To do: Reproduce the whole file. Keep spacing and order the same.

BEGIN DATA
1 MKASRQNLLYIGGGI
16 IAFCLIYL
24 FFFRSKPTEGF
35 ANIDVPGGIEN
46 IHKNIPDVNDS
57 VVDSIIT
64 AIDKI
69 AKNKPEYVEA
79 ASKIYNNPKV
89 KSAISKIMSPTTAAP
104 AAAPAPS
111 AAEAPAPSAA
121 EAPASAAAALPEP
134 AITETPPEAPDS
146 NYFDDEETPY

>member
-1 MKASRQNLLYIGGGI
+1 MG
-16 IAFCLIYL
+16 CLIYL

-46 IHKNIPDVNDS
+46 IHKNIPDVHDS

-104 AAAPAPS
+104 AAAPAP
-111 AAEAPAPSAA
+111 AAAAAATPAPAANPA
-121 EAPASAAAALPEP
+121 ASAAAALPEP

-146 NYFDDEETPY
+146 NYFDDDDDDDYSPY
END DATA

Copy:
1 MKASRQNLLYIGGGI
16 IAFCLIYL
24 FFFRSKPTEGF
35 ANIDVPGGIEN
46 IHKNIPDVNDS
57 VVDSIIT
64 AIDKI
69 AKNKPEYVEA
79 ASKIYNNPKV
89 KSAISKIMSPTTAAP
104 AAAPAPS
111 AAEAPAPSAA
121 EAPASAAAALPEP
134 AITETPPEAPDS
146 NYFDDEETPY

>member
-1 MKASRQNLLYIGGGI
+1 MG
-16 IAFCLIYL
+16 CLIYL

-46 IHKNIPDVNDS
+46 IHKNIPDVHDS

-104 AAAPAPS
+104 AAAPAP
-111 AAEAPAPSAA
+111 AAAAAATPAPAANPA
-121 EAPASAAAALPEP
+121 ASAAAALPEP

-146 NYFDDEETPY
+146 NYFDDDDDDDYSPY